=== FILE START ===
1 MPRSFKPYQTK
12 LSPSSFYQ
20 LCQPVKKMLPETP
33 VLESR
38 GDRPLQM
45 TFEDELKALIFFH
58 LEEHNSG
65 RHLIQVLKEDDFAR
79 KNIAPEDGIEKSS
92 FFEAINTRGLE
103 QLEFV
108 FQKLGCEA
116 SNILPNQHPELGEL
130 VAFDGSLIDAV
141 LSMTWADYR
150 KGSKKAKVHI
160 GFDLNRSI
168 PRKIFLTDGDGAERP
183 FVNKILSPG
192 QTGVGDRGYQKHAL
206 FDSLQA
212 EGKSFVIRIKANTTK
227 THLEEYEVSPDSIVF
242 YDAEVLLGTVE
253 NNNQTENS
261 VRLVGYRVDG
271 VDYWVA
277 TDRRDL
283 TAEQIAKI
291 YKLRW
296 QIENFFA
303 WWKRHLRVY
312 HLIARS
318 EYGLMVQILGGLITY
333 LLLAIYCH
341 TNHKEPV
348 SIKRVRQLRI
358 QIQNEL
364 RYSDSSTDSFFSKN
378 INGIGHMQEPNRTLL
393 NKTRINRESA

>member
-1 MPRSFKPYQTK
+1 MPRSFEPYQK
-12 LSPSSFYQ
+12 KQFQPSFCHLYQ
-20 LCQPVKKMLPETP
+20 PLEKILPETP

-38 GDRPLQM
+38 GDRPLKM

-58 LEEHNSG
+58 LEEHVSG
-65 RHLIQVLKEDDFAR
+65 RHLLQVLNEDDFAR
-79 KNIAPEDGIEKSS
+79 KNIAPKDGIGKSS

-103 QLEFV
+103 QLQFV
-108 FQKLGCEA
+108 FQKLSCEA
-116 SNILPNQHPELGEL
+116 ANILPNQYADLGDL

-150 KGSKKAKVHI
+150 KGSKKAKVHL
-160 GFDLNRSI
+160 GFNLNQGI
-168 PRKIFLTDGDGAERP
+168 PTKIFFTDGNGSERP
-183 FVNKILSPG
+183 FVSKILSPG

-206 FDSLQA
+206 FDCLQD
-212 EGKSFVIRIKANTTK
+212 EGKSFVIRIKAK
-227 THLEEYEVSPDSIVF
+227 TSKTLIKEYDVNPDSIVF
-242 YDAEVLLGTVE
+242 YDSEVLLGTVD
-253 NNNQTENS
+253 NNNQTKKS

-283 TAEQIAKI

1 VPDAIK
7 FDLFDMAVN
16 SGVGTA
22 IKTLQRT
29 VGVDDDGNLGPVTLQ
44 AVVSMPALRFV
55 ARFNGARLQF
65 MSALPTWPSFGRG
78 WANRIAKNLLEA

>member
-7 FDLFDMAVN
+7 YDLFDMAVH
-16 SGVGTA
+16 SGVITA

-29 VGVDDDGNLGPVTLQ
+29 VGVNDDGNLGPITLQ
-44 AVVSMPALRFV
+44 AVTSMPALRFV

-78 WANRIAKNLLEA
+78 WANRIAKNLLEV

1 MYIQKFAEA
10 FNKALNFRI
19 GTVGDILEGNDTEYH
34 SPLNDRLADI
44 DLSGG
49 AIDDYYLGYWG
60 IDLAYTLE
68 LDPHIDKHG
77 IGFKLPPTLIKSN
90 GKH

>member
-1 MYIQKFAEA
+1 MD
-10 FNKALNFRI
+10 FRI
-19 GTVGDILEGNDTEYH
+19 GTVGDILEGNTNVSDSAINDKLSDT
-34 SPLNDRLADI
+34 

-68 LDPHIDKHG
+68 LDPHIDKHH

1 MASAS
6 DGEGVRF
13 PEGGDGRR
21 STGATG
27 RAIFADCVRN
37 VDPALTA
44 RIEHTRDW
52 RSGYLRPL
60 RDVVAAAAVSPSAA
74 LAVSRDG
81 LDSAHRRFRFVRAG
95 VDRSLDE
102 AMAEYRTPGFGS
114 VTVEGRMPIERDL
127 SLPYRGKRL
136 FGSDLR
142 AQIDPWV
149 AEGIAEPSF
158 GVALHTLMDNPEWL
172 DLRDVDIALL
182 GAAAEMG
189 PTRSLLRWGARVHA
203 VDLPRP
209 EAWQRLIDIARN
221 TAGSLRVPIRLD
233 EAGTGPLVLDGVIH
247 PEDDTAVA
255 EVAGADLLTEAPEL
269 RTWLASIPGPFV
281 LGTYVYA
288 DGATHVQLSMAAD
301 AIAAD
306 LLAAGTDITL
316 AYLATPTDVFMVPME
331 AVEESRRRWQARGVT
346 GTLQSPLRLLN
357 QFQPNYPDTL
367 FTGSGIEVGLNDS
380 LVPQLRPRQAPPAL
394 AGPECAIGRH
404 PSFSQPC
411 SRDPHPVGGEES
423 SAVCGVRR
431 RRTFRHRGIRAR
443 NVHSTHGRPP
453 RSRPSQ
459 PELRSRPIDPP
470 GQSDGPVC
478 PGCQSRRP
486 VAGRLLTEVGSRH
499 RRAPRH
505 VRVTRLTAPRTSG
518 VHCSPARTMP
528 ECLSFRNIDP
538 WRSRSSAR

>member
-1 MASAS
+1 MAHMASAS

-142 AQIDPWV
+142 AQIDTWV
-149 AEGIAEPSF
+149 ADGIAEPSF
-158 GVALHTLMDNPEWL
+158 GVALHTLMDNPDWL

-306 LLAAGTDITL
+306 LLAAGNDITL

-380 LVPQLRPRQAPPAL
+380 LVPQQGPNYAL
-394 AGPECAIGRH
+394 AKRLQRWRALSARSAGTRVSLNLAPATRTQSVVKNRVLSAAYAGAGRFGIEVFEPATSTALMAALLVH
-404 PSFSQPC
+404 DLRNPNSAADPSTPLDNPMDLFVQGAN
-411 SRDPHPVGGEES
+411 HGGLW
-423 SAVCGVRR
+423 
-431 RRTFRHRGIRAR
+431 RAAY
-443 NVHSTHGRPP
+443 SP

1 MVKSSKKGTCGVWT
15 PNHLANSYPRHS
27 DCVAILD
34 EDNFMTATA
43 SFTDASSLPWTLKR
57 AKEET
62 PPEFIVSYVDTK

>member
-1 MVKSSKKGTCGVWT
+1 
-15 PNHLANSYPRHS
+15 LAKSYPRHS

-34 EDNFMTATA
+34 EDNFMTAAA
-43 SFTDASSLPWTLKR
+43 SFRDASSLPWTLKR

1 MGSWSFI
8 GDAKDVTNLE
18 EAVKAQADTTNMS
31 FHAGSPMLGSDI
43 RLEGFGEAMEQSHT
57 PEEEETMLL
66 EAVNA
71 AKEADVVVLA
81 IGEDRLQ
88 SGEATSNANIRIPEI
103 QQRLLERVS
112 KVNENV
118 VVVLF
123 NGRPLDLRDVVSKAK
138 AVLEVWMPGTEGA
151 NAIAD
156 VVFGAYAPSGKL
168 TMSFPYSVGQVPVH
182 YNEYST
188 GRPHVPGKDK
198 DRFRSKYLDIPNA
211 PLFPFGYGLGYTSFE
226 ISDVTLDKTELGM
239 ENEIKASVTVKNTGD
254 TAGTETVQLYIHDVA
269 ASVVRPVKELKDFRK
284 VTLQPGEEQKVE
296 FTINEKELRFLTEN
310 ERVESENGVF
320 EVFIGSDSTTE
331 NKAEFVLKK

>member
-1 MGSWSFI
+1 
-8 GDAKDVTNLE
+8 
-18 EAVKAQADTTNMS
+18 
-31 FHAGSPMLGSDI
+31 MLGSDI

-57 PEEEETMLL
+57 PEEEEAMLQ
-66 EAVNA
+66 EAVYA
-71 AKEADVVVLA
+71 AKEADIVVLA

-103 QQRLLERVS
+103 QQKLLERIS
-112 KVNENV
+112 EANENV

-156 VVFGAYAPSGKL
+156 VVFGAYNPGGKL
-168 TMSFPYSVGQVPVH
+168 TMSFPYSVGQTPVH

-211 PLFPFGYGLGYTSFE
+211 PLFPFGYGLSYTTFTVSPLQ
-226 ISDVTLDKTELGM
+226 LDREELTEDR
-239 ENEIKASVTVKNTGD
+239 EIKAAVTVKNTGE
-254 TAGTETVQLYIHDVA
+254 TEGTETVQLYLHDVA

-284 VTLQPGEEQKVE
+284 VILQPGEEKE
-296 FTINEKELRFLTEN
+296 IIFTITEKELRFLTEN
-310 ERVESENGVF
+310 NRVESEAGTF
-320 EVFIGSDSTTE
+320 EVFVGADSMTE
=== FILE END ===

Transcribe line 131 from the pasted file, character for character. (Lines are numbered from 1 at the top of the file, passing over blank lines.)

60 RDVVAAAAVSPSAA